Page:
The Airborne Forces Tactical Development Unit

Philip Smulian with the officers of the Transport Command Development Unit, 1946

512 Squadron, possibly taken in September 1944

A nominal roll of 512 Squadron personnel

A letter of thanks for Smulian's work at Marshall's Flying School

Squadron Leader Philip K. Smulian


Unit : "C" Flight, 512 Squadron, 46 Group


Squadron Leader Philip "Smuggler" Smulian, later a Major in the South African Reserve, flew aircraft in conjunction with the Airborne Forces, serving with 296, 298 and 512 Squadrons. The following is a newspaper article concerning his retirement from civil aviation. 


Phil Smulian Retires


Phil Smulian, the "Mr. Flying" of the Eastern Cape, has announced his retirement from full-time commercial aviation. Mr. Smulian founded Southern Aviation in 1947 and remained its managing director until June last year [1964], when he sold a share of his business to National Airways. He has been Port Elizabeth manager of the company since.


Phil Smulian is probably the most experienced flying instructor still active in the business in South Africa. For 17 years he has been the moving force behind aviation in the Eastern Cape and is regarded as the doyen of South Africa's flying instructors. He and his wife Joyce have also been closely associated with the Algoa Flying Club, which has its premises in the Southern Aviation hangar. Phil has served on the committee of the club for many years.


Mr. Smulian's flying career started in Britain in 1938, when he joined the Royal Air Force Volunteer Reserve while a law student. In the expansion "flap" in Britain after Munich, he became an instructor and took a full-time job with Marshall's Flying School in Cambridge.


When the war started, he stayed on instruction for a while, being commissioned in 1941. In 1942 he was posted to a glider unit as an instructor and tug pilot on on Horsa and Hamilcar troop-carrying gliders. At this time he was flying Hawker Hectors, Whitleys and Halifaxes. He recalls that the Horsas carried 28 troops, a jeep and a 6-pounder gun and crew. The Hamilcar carried a 7 ton tank and crew.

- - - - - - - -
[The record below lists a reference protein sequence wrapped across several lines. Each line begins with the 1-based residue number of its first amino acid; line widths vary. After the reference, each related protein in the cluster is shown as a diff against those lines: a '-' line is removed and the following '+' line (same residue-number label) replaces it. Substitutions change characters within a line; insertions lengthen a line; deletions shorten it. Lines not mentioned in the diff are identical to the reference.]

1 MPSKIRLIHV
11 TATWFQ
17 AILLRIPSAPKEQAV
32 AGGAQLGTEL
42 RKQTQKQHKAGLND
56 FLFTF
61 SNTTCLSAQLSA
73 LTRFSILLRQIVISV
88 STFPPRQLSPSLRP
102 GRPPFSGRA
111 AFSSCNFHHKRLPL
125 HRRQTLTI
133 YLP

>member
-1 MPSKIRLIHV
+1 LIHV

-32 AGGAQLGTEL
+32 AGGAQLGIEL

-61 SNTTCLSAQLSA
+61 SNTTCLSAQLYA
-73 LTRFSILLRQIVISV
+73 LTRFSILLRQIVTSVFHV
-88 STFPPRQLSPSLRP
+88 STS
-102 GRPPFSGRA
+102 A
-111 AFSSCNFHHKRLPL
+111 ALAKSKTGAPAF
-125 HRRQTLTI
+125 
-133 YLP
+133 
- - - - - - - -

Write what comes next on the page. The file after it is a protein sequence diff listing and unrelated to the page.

He then joined 296 Airborne Assault Squadron, flying Whitleys. He took part in the invasion of Sicily, dropping paratroopers. At this time he was also flying the little-known Armstrong-Whitworth Albemarles, of which only 100 were built. This aircraft, largely built of wood, was designed as a standby bomber in case German air raids crippled the British metal industry. Another unusual feature of this bomber-that-never-really-was was the tri-cycle undercarriage, a revolutionary departure for British aircraft at that time.


The Sicily operation was carried out from Goubrien, near Sousse in North Africa. After being promoted Squadron Leader, Phil Smulian formed the Airborne Forces Tactical Division. In order to get back on operations he then transferred to 512 Squadron, flying troop-carrying and glider-towing Dakotas. He took part in the Normandy invasion and the famous Airborne operation at Arnhem. After a spell of operations he returned to the Tactical Unit until it was taken over by Transport Command. He was "de-mobbed" on May 31, 1946.


In 1940 he met and married his wife, Joyce, and when he left the RAF he decided to fly his wife and three children to South Africa by Rapide. His route was Southampton, Rennes, Bourdeaux, Marignene, Elmas, El Ouia, Castel Benito, Miserata, Benina, El Adem, Almaza, Luxor, Wadi Ilalfa, Khartoum, Malakal, Juba, Entebbe, Tabora, Kasama, Ndola, Lusaka, Livingstone, Bulawayo and Germiston. The trip took 11 days.


He founded Southern Aviation at Port Elizabeth by buying out and amalgamating two rival concerns at the Bay - Sharwood's Flying Services and Haller Aviation. Mr. Smulian resigned his RAF rank to take a South African Reserve commission when his company started training pupil pilots for the South Africa Air Force.


He has 9,000 accident-free hours, of which nearly 7,000 has been instructional flying. He has flown nearly 70 different types of aircraft, from ultra-lights to heavy multi-engined types, helicopters and gliders. He was awarded the A.F.C. for his services in Training Command.


In his youth, he says, he hero-worshipped two pre-war South African pilots, Pat Murdoch and Victor Smith, who both made spectacular flights across Africa. By a coincidence, he will now be working for Victor Smith, who has offered him a position in one of his Cape industries. Victor Smith is still an active pilot. He owns the stagger-wing biplane Beech Traveller formely flown by Jack Bowie (ZS-BBZ).


Phil Smulian will not be hanging up his goggles entirely. He plans to do part-time instruction with the Cape Aero Club. He will leave for Cape Town in February.


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